Tuesday, May 28, 2013

Peoples of the empire: The Carians

Geographical definition
Caria (Luwian Karuwa, O.P. Karkâ) lay in southwestern Anatolia, overlapping with southern Ionia and bordering Lydia in the north and Lycia in the south.  It was a hilly country with many fortified hilltops but few large cities and little arable land.  It is the homeland of Herodotus, who was a Graeco-Carian descended from Doric colonists.  Being on the frontier of the Greek world, Caria is one of the better-documented Achaemenid provinces.

Caria was an ancient state, noted by the Hittites as a member of the Assuwa league c. 1250 BC (traditional chronology), and said to have sided with the Trojans in the Iliad, which may corroborate the identification of Troy with fellow Assuwan state Taruisa.  During the early Iron Age, the coast was colonized by Ionic and Doric Greeks, who occupied such cities as Cnidus and Halicarnassus (hometown of Herodotus, whose father, Lyxos or Lyxes, appears to have a native Carian name).  Herodotus claims that the Ionians, for whom Gregory Crane believes the historian had some disdain, colonized Miletus by killing Carian men and forcibly marrying Carian women, for which their wives refused to sit at the table with their new husbands or call them by name.  Due to the poverty of the country, many Carians in the Iron Age went overseas to serve as mercenaries in lands such as Judea and Egypt, in which capacity they were still fighting when Cambyses invaded Egypt in the 520s.

The Lydian king Alyattes subjugated Caria in the early 6th century.  Herodotus says that after Cyrus the Great conquered Lydia, his general Harpagus had to re-conquer the Lydians' dependents, including the Carians and Greeks of western Anatolia.  Halicarnassus became the Persian administrative capital.

Caria does not appear in the Behistun inscription, but does appear in Darius' inscriptions at Persepolis (where they bring a bull in tribute) and Naqš-e Rostam.  Jona Lendering believes that the country may have retained a degree of autonomy.  The Carians joined in the Ionian Revolt of 499, and, although suffering defeats at the battles of the Marsyas and Labraunda of 497, ambushed and destroyed the Persian army led by Darius' son-in-law Daurises in 497 or 496.  This battle led to a stalemate of a year or two in the region before the disintegration of the Ionian forces at the Battle of Lade in 494 led to the collapse of the wider revolt, and most of Caria capitulated to the empire that year.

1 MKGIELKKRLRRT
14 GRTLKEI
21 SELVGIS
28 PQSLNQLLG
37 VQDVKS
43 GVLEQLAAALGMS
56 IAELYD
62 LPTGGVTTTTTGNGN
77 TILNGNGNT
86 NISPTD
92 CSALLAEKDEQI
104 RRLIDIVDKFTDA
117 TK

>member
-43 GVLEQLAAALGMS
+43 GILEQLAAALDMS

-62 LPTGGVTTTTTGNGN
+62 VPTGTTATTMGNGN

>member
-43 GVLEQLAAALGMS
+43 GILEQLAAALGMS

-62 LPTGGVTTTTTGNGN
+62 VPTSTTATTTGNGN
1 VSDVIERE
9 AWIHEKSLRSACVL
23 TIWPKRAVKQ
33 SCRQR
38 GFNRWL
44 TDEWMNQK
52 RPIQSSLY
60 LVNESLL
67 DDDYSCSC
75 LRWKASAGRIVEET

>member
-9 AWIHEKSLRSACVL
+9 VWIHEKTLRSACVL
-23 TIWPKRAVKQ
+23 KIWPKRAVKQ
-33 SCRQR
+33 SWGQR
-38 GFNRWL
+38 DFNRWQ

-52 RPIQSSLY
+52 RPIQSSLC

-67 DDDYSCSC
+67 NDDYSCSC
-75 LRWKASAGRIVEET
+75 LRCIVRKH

Herodotus says that Caria sent seventy ships to the second Persian invasion of Greece.  Five of these, originating from Halicarnassus, Cos, Nisyros and Calydna, were commanded by the famous Queen Artemisia, who (against the majority of his officers' opinions) advised Xerxes against attacking at Salamis and being drawn into the Allied Greeks' trap.  Although he apparently regarded her opinion as sound, he chose not to follow it, and she took part in the battle nonetheless.  According to Herodotus, during the chaos at Salamis when many Persian ships were retreating, Artemisia managed to convince the Allied Greeks that she had defected by ramming and sinking an imperial ship commanded by King Damasitheos of Calynda (not to be confused with the aforementioned Calydna) who may have been a political rival of hers.  It is said that Xerxes, watching from a hillside, was similarly confused and believed that Artemisia was attacking the enemy, causing him to utter than his men had become women and his women men.

Afterward she counseled Xerxes to leave Greece; this time her advice was followed, and she conveyed several of the king's sons to Ephesus in Ionia.

The Delian League conquered parts of Caria in 469-466, but these lands reverted to Persia in 412 in the midst of the Peloponnesian War.  In the meantime, Herodotus published his Histories there c. 440.

In the early 4th century, a native Carian satrapal dynasty was founded by Hecatomnus of Mylasa (391-377).  The next of the so-called Hecatomnids was his son Mausolus, who fought against Ariobarzanes and other rebels during the Satraps' Revolt in 365 but defected to the rebels soon after.  While the revolt was defeated, Artaxerxes III reinstalled Mausolus as satrap, and the region became a nearly de facto independent state.  When Mausolus died in 353, a magnificent above-ground tomb was built for him, one of the Seven Wonders of the World, the Mausoleum.